Once you move into the world of web applications, you’ll find tasks that aren’t well suited for servlets and especially for JSPs. In particular, the most complicated business processes in enterprise Java are not easily coded up in a JavaServer Page. Dealing with complicated financial transactions, for example, isn’t something that fits well into a page of mostly HTML, or even into a servlet that is geared toward a request/response model. Instead, you need technology that provides security, transactions, and a strong server-side component model.
Enterprise JavaBeans ( EJB) refers to a specification that builds these types of server-side components. These components are installed into a J2EE application server. By writing Java components that conform to this specification, you take advantage of the application server’s sophisticated functionality as well as a known set of interfaces.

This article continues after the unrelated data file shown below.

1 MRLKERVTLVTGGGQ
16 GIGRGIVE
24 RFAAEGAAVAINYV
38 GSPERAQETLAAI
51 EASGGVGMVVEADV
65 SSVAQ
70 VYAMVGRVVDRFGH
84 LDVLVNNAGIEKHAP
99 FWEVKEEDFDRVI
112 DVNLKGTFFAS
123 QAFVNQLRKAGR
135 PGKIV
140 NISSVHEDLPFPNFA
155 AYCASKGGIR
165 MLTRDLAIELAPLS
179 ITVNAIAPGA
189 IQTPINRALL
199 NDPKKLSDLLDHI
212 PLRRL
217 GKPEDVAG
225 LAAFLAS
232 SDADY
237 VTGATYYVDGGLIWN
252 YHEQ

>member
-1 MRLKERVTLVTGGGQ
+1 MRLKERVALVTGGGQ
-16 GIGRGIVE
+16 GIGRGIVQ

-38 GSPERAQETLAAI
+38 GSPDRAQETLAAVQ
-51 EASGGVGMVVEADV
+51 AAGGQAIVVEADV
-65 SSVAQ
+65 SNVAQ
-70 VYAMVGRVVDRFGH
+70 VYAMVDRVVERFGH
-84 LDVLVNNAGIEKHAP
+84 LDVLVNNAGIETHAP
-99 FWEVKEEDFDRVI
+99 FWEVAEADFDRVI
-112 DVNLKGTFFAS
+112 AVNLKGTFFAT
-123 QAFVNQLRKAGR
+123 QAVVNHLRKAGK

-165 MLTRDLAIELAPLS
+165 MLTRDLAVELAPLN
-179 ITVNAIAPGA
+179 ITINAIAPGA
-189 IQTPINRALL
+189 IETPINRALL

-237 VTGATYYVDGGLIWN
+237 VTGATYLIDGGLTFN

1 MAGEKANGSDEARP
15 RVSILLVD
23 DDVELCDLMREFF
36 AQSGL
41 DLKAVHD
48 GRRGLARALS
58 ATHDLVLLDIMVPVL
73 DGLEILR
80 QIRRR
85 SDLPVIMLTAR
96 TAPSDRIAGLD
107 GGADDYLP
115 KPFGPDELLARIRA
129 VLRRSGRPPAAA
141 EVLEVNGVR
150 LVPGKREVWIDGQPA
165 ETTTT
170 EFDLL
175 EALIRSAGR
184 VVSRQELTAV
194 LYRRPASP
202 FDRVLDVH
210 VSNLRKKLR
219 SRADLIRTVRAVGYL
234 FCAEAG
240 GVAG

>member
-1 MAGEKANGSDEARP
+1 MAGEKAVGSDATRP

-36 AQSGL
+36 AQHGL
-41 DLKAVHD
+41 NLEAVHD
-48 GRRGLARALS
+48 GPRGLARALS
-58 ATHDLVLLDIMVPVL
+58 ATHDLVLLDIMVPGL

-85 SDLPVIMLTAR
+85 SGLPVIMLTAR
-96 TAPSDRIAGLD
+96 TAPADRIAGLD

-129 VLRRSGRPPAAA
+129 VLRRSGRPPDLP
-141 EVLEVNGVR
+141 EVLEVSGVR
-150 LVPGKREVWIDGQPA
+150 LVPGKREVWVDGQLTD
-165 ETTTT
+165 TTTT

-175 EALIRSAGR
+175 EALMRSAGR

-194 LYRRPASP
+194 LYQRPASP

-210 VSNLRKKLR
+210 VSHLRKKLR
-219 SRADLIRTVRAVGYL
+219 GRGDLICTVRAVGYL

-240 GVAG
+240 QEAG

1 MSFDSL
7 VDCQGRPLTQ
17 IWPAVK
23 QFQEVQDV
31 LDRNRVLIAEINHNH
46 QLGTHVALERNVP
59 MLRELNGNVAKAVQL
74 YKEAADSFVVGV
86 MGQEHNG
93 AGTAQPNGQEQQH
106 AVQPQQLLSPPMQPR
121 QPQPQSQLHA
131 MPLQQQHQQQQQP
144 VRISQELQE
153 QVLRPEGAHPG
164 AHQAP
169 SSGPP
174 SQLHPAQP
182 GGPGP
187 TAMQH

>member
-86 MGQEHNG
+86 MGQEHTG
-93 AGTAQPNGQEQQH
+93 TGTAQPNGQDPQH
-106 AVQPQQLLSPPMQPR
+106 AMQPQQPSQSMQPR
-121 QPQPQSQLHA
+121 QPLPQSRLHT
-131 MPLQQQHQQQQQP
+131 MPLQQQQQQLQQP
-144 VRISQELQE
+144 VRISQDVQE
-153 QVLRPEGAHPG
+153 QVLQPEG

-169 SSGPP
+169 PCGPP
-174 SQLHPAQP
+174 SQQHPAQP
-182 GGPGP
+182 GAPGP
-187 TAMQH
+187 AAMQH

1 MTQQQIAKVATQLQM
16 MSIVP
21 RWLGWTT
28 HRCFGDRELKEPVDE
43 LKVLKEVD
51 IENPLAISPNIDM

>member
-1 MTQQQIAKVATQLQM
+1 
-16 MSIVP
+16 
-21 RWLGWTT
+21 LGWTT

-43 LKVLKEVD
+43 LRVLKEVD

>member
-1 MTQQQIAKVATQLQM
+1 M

The specific functionality offered by a particular J2EE application server varies, but generally the use of EJB features prominently in J2EE applications. In the last chapter, you saw a simpler form of a web application based on JSP pages, servlets, and often a database and some helper classes. J2EE applications are a bit more complex, often having three, four, or more application tiers and involving five, six, or even ten different Java APIs. In these more complex cases, you need a J2EE application server instead of (or in addition to) a simple web container like Tomcat.